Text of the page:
Goldman Sachs says it was lied to in 1MDB scandal – report

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KUALA LUMPUR (Dec 18): Goldman Sachs is fighting back against criminal charges from the Malaysian government, saying it was the victim of deceptive Malaysian officials in a scandal that has rocked the bank's shares this year, according to CNBC.

Citing a statement from Goldman, CNBC today quoted the New York-based bank as saying that certain members of the former Malaysian government and 1Malaysian Development Bhd (1MDB) lied to Goldman Sachs, outside counsel and others about the use of proceeds from these transactions.

The bank was criminally charged Monday by Malaysian authorities for its role in creating the state investment fund known as 1MDB.

It is the first time the bank itself faces criminal charges for 1MDB, a US$6.5 billion fund whose contents were plundered by a disgraced Malaysian financier and others.

CNBC said Malaysian officials are demanding at least US$3.3 billion from Goldman Sachs for the episode.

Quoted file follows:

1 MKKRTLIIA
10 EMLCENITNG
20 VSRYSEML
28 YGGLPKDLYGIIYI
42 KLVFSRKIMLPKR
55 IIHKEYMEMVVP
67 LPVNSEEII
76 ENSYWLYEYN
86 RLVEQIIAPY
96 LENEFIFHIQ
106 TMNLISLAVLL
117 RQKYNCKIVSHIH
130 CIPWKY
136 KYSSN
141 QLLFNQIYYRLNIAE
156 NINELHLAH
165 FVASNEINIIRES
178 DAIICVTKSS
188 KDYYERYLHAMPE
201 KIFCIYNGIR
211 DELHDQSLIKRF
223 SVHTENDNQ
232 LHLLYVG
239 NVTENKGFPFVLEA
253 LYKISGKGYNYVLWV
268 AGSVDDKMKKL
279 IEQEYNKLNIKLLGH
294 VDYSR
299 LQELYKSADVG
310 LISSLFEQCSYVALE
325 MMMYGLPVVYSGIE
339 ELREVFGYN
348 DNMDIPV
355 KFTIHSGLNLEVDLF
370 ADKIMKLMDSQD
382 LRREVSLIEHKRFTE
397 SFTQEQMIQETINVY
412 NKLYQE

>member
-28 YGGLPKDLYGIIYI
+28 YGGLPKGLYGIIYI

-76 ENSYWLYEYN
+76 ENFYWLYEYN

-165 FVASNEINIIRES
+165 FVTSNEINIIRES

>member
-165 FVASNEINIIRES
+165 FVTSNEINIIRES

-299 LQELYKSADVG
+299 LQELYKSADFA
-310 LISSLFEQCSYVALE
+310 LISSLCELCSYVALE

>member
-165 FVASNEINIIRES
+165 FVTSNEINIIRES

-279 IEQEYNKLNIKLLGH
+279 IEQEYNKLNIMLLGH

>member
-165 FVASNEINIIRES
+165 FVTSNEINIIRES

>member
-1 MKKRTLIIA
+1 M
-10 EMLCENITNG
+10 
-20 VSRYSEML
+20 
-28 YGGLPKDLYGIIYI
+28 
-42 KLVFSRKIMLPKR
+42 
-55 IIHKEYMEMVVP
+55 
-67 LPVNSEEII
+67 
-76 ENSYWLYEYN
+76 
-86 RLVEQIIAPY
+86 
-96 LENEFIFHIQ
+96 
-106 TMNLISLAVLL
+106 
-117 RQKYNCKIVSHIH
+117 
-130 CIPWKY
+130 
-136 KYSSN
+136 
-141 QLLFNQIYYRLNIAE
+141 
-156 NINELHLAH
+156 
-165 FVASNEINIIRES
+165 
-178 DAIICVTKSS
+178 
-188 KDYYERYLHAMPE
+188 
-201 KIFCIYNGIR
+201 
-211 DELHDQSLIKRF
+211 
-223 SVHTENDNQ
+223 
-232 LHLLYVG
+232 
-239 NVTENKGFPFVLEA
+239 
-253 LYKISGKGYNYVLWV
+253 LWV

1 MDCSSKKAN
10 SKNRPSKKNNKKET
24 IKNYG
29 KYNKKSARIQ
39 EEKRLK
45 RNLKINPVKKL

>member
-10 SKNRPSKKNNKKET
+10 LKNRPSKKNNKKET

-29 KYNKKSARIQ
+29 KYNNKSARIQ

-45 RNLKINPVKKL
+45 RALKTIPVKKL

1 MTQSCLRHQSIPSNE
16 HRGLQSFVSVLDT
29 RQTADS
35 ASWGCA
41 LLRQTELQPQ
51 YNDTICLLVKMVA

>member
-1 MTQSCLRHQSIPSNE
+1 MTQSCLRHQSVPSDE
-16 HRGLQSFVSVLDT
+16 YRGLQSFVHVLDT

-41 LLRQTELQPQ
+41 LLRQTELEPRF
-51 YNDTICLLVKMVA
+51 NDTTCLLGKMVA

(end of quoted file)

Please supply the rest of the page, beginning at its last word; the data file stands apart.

"1MDB, whose CEO and board reported directly to the Prime Minister at the time, also provided written assurances to Goldman Sachs for each transaction that no intermediaries were involved," the bank said.

"Under the Malaysian legal process, the firm was not afforded an opportunity to be heard prior to the filing of these charges against certain Goldman Sachs entities, which we intend to vigorously contest. These charges do not affect our ability to conduct our current business globally,” it said.

CNBC said the "intermediary" may be Malaysian financier Low Taek Jho, known as "Jho Low," who has been accused of laundering billions of dollars embezzled from the state investment fund 1MDB.

CNBC said Goldman appears to be going on the offensive, amid increasing pressure on the firm's shares.

It said the bank has plunged 34% this year, the worst among its big bank peers, thanks to negative headlines tied to the 1MDB scandal.

The bank could face up to US$5 billion in costs tied to 1MDB in a worst case-scenario, as well as another 18 months of overhang, bank analyst Mike Mayo said Monday in a research note.